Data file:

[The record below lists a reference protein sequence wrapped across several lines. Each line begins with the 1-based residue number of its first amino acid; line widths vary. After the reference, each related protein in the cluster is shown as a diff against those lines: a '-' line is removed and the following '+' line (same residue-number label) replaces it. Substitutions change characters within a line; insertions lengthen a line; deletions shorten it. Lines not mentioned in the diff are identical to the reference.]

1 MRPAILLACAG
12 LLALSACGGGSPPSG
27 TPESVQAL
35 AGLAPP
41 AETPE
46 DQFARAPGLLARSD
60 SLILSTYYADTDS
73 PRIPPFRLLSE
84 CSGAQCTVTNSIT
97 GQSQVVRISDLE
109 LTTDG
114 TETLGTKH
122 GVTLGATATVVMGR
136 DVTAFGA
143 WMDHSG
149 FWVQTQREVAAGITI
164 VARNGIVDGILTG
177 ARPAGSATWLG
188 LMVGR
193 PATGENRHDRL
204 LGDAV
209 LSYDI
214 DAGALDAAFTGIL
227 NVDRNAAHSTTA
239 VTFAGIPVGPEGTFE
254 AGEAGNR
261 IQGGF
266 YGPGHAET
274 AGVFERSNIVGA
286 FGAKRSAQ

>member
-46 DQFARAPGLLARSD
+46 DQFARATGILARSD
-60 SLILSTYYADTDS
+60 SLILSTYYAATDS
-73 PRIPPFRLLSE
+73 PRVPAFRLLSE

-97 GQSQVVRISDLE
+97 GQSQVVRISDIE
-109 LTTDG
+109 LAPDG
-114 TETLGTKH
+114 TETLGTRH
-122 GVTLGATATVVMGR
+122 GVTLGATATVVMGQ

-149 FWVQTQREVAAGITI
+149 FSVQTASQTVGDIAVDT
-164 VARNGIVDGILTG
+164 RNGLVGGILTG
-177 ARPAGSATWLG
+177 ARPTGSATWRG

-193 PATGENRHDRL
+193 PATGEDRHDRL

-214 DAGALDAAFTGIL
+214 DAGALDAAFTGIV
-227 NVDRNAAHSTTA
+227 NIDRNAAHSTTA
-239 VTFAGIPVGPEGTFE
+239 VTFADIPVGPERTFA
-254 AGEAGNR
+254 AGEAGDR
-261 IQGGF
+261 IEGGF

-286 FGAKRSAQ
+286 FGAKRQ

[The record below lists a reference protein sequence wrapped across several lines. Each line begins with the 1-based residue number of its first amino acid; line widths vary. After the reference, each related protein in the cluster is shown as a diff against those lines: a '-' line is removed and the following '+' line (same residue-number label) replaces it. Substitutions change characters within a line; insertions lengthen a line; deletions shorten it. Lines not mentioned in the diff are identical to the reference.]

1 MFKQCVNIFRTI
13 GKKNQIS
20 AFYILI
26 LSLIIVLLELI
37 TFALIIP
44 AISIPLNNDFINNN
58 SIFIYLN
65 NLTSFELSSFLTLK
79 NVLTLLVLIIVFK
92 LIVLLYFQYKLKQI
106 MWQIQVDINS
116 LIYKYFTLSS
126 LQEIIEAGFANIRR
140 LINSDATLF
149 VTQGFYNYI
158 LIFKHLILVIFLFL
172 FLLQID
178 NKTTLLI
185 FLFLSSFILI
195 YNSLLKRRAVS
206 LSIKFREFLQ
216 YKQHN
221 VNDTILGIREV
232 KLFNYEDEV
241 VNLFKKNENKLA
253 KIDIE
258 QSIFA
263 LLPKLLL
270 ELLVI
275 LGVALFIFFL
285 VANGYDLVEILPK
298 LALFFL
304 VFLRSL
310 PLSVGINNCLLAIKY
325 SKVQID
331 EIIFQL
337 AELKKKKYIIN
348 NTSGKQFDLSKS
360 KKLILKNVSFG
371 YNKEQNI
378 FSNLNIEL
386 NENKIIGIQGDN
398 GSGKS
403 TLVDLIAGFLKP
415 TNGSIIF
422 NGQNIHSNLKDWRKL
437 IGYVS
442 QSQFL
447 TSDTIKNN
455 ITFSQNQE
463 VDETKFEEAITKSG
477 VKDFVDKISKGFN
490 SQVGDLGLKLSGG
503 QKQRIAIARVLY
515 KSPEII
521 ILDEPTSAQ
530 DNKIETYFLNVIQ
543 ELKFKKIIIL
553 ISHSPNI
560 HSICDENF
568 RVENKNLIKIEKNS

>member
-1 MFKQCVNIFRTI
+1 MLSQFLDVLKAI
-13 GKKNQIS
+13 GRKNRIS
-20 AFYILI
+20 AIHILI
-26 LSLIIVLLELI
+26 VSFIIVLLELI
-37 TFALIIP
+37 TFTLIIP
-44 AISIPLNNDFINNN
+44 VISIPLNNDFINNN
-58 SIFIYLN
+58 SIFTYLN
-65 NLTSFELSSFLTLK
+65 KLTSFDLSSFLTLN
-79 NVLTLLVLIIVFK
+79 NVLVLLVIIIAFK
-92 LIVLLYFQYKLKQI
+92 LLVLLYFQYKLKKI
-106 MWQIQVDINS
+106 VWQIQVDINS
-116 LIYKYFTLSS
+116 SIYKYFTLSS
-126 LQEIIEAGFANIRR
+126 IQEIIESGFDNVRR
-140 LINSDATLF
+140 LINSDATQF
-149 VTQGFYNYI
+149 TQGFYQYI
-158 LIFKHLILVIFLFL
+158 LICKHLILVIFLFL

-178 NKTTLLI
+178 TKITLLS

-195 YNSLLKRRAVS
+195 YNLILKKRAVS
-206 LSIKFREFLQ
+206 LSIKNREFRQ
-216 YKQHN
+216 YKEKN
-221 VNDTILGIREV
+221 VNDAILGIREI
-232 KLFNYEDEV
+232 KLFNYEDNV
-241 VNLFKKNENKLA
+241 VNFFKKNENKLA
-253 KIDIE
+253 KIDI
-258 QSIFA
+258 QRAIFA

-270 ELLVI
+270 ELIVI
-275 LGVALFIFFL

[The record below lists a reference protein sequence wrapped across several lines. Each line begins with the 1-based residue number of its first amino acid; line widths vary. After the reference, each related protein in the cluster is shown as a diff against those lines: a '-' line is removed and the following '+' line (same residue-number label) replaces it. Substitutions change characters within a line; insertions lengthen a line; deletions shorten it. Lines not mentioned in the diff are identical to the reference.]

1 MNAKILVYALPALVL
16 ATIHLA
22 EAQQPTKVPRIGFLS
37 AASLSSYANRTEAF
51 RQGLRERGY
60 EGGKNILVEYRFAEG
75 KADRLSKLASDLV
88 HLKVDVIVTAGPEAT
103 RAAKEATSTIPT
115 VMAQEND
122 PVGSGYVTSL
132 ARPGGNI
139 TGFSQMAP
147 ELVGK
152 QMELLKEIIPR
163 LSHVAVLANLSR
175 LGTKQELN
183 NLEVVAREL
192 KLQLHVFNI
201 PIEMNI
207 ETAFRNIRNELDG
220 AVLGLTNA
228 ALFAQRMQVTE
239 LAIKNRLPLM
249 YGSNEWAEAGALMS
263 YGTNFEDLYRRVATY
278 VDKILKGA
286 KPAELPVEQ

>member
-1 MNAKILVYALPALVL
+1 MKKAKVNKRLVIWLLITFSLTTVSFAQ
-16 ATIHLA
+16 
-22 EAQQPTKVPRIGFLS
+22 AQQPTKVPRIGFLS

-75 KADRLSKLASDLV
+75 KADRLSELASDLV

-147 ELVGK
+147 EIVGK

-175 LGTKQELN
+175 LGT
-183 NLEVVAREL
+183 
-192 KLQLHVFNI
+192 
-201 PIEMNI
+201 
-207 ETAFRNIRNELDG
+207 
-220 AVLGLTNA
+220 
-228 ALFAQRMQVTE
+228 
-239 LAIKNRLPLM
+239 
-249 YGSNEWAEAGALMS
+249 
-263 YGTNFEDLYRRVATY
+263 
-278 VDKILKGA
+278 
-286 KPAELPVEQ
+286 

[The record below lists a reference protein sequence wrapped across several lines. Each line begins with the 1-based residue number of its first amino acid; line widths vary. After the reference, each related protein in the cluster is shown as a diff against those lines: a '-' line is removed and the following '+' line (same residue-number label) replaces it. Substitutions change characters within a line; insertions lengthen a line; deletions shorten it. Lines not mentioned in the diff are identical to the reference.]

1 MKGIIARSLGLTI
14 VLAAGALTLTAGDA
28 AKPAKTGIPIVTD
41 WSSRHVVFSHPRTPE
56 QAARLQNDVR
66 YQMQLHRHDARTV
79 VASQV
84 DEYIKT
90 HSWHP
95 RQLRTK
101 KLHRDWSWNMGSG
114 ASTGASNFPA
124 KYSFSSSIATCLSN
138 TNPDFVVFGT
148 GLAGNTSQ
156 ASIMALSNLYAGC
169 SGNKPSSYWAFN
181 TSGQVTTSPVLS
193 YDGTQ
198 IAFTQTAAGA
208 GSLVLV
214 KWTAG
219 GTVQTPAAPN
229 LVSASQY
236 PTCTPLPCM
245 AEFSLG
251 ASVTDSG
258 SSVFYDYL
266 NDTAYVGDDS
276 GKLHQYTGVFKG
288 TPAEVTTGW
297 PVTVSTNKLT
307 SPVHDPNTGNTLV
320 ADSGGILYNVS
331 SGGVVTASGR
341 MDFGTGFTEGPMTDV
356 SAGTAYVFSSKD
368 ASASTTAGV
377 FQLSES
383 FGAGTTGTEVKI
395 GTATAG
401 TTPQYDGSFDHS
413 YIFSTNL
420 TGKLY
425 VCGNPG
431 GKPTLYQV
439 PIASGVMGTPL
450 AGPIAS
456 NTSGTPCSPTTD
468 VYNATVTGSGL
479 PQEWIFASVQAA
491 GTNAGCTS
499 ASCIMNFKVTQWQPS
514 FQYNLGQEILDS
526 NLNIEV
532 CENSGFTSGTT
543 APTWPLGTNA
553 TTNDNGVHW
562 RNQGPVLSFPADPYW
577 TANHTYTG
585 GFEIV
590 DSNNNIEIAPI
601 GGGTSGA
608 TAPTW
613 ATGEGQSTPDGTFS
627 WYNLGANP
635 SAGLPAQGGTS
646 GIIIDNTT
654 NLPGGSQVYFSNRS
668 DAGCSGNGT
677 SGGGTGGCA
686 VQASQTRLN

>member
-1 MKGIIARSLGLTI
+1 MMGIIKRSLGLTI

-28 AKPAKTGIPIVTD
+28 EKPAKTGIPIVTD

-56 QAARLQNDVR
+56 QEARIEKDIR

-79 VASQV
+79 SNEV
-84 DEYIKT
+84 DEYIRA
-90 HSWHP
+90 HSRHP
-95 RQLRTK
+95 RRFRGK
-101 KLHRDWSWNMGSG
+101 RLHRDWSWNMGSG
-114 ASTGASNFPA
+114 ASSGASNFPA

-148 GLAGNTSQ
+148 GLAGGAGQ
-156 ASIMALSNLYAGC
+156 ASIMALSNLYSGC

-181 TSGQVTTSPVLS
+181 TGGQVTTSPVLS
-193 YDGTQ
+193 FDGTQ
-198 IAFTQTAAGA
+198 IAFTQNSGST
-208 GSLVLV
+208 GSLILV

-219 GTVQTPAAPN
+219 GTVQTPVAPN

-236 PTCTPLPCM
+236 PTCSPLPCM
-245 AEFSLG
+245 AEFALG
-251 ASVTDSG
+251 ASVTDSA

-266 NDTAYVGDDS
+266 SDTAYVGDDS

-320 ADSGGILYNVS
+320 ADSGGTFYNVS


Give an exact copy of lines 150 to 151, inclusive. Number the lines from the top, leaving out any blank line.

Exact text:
-106 MWQIQVDINS
+106 VWQIQVDINS